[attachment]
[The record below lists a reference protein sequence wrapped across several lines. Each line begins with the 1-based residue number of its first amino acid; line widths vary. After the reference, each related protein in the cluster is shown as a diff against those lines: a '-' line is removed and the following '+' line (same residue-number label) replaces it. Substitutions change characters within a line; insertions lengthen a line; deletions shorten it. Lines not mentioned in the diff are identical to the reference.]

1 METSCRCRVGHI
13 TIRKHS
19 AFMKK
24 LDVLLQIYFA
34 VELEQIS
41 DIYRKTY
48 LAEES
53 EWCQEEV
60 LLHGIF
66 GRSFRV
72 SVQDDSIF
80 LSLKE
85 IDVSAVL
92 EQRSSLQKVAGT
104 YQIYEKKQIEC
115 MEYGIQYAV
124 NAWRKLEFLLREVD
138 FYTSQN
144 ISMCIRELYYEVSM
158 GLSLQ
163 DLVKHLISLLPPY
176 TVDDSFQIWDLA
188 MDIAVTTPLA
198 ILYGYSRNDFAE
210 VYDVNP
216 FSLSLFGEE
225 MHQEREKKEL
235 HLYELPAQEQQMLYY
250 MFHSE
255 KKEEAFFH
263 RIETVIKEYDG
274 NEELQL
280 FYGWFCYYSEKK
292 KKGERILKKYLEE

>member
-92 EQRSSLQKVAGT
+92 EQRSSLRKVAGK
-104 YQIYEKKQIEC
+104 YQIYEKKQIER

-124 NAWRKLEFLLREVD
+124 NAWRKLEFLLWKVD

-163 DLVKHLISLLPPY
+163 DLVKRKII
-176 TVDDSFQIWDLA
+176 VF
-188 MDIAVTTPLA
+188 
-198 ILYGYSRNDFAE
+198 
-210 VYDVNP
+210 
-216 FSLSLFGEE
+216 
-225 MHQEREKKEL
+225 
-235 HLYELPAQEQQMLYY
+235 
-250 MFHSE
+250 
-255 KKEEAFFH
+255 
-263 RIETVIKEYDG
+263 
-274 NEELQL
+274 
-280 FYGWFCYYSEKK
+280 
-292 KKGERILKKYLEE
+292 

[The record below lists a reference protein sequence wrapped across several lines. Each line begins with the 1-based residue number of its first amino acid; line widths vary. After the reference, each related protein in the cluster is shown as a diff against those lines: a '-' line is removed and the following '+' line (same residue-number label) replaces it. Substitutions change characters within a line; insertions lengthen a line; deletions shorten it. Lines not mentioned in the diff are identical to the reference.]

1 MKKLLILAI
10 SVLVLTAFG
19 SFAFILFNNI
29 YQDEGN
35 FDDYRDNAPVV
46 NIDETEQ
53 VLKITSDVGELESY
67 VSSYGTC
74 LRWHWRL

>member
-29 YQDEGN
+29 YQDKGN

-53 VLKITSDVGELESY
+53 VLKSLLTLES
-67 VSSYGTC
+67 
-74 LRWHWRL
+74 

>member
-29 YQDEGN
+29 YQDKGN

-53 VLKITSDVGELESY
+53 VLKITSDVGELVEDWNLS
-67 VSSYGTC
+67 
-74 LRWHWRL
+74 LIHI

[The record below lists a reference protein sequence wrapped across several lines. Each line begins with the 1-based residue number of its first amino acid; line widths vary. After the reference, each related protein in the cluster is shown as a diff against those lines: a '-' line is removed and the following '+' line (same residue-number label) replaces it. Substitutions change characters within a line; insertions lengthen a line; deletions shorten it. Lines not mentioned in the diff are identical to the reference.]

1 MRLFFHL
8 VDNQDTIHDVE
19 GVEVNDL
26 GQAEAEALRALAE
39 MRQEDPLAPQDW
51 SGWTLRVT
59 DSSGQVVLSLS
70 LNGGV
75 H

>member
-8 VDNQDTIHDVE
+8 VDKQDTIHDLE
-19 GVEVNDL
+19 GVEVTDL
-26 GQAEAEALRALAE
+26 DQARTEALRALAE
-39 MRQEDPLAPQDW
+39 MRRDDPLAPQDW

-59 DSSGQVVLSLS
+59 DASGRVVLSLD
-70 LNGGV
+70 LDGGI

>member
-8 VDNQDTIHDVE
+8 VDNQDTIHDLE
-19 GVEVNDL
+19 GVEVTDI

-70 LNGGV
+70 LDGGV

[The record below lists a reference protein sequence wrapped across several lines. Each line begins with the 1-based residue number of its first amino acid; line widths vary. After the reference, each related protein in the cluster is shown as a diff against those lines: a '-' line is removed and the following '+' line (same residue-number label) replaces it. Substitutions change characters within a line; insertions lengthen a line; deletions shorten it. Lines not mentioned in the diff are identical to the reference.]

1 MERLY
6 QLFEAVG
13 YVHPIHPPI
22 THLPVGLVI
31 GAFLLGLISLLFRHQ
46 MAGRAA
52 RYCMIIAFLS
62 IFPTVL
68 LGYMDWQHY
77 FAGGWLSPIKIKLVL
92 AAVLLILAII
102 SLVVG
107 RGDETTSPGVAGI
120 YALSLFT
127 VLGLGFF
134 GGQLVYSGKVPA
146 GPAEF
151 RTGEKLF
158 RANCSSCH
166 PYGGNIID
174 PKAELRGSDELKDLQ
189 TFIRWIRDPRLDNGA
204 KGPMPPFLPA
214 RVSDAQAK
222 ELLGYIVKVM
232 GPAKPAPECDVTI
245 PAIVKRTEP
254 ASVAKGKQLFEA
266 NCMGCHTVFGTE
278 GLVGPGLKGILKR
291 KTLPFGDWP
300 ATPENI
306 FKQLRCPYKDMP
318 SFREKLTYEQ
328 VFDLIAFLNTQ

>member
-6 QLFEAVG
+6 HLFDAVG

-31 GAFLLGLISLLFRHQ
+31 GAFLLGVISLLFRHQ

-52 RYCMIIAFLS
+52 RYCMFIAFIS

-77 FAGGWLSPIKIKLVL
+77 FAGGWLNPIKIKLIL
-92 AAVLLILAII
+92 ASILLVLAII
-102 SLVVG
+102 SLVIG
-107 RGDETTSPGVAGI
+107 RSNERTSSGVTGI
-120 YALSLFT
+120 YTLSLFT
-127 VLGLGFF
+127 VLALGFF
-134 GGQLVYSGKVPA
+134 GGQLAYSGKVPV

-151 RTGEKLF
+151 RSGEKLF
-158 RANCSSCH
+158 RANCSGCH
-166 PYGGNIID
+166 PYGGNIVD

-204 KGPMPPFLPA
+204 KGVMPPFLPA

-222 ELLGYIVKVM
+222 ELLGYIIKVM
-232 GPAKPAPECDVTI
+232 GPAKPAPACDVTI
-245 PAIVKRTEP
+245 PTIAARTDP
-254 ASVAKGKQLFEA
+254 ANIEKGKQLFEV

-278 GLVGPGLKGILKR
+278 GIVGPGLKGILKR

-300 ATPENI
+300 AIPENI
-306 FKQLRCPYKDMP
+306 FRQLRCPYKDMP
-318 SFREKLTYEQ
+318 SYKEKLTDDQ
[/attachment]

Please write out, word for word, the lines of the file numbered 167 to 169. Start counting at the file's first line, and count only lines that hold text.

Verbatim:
+6 HLFDAVG

-31 GAFLLGLISLLFRHQ
+31 GAFLLGVISLLFRHQ